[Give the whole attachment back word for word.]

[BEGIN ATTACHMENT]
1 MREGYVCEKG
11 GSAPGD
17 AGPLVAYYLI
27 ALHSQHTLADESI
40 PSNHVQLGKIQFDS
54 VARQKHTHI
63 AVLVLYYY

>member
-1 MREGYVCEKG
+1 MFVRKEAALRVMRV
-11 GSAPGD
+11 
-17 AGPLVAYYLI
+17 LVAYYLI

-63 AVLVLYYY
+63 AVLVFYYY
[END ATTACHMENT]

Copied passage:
1 MREGYVCEKG
11 GSAPGD
17 AGPLVAYYLI
27 ALHSQHTLADESI
40 PSNHVQLGKIQFDS
54 VARQKHTHI
63 AVLVLYYY

>member
-1 MREGYVCEKG
+1 MFVRKEAALRVMRV
-11 GSAPGD
+11 
-17 AGPLVAYYLI
+17 LVAYYLI

-63 AVLVLYYY
+63 AVLVFYYY